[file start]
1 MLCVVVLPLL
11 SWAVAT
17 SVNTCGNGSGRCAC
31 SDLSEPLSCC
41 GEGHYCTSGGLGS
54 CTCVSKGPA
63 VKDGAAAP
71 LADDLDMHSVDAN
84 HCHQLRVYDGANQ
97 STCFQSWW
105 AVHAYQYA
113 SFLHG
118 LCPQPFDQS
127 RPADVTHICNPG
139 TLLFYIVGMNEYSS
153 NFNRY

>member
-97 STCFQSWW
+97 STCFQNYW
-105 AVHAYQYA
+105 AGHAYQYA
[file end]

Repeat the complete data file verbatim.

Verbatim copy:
1 MLCVVVLPLL
11 SWAVAT
17 SVNTCGNGSGRCAC
31 SDLSEPLSCC
41 GEGHYCTSGGLGS
54 CTCVSKGPA
63 VKDGAAAP
71 LADDLDMHSVDAN
84 HCHQLRVYDGANQ
97 STCFQSWW
105 AVHAYQYA
113 SFLHG
118 LCPQPFDQS
127 RPADVTHICNPG
139 TLLFYIVGMNEYSS
153 NFNRY

>member
-97 STCFQSWW
+97 STCFQNYW
-105 AVHAYQYA
+105 AGHAYQYA